It would be helpful to have the latest estimate
of the cost of electricity liberalisation up to the present, including
an indication of whether these costs are within the allowable
costs described in the Government Response to the Tenth Report
What has been the outcome of the review of the
allowable costs of the PESs which the Response to the Tenth Report
said would be reviewed this year?
The 1997-98 estimates of the allowable costs
of electricity liberalisation given to the Committee are set out
in the table attached at Annex 1. The Committee used these figures
to derive a total cost (over five years) of £726 million.
The Pool set up costs subsequently increased from £59 million
to £84 million. Only half of this increase was an allowable
cost which could be recovered from suppliers (an increase of £2.5
million a year over five years). This was more than compensated
for by a reduction in Pool annual operating costs from £20
million to £10 million, of which only half (£5 million)
is recoverable from suppliers.
The Committee noted that PESs continued to dispute
the level of allowable costs claiming that costs would actually
be higher. As a result the Committee recommended that the DGES
use the review of price restraints in 2000 as an opportunity to
reassess the PESs' allowable costs. As recommended by the Committee,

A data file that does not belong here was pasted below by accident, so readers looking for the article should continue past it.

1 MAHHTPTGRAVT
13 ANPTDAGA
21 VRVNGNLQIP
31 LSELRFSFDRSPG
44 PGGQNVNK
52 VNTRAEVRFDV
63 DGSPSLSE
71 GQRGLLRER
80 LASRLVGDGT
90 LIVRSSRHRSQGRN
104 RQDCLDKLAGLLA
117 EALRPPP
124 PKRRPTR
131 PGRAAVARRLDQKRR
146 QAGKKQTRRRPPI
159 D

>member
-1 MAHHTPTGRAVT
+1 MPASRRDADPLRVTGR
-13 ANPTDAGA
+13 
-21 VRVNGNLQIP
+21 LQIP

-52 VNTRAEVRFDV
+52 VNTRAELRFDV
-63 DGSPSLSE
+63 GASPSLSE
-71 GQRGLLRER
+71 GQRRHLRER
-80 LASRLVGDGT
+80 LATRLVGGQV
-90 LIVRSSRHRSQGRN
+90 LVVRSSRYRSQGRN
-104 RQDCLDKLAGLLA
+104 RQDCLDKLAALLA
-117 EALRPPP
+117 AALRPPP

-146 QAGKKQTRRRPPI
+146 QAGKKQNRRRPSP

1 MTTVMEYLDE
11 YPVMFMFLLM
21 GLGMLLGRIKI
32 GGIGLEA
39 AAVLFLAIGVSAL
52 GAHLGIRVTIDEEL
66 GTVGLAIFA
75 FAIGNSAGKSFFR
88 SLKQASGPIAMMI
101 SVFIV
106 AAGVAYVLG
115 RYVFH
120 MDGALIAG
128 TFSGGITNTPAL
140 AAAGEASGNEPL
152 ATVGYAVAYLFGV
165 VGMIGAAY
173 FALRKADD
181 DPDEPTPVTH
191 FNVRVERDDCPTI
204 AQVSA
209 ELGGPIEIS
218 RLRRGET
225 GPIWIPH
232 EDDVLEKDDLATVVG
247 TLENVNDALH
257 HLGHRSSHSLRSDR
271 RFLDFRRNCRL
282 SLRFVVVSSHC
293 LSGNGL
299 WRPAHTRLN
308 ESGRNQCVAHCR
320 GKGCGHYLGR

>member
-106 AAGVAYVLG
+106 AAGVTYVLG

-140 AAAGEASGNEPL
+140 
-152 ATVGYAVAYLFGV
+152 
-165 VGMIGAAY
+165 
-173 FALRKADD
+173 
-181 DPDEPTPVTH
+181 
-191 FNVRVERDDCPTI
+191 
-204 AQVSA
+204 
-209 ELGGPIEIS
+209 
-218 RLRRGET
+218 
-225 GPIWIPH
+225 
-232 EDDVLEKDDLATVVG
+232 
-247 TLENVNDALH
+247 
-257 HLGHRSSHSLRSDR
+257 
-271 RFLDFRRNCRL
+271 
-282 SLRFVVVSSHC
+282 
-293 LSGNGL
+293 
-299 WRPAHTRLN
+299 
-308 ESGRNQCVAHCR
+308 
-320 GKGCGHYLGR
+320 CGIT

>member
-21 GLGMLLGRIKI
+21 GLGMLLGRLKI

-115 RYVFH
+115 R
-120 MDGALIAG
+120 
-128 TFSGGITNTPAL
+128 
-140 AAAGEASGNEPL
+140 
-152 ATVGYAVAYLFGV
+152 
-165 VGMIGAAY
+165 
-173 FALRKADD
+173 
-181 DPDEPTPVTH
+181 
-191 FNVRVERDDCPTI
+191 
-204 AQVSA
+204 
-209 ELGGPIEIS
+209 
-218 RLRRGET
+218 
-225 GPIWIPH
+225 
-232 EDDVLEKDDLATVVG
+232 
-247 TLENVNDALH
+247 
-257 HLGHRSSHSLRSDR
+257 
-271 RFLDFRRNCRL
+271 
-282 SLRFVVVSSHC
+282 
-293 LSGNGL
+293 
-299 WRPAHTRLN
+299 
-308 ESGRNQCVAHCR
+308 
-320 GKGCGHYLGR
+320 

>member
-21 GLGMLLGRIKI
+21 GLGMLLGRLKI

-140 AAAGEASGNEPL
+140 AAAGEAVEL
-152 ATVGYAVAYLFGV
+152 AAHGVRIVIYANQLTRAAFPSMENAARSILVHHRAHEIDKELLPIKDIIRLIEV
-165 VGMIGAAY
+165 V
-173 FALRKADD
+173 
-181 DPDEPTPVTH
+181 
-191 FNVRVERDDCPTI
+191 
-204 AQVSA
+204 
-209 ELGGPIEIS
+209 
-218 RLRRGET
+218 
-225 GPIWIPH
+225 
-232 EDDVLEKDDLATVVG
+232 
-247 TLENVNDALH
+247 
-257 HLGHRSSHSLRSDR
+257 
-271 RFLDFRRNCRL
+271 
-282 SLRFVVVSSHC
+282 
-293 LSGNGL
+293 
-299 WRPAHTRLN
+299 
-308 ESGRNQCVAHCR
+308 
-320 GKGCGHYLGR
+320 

Ofgem reviewed the PESs' allowable costs for set up. Having considered
the PESs' arguments, Ofgem considered it appropriate to extend
the life of the set-up cost allowances for a further two years,
to 2004-05, adding an extra £136 million to the PES allowances.
The revised PES set-up cost allowances, together
with the revised Pool set up allowable costs, increase the total
costs by £148.5 million. This is offset to some extent by
the reduction in Pool annual operating costs. Because the revised
PES allowable set up costs have been extended for a further two
years the annual allowable costs reduced slightly from £155
million to £152 million. (Revised costs are shown in Annex
2). The extent to which companies will be able to recover supply
business costs from customers will depend to a great extent on
the development of competition.
These costs need to be set against the benefits
to customers. 6.5 million customers had changed their electricity
supplier by June 2000. These customers have together seen their
bills fall by some £294 million since the start of competition.
Customers who have not switched are also paying lower prices overall
by some £450 million (largely as a result of Ofgem's reduction
in price caps).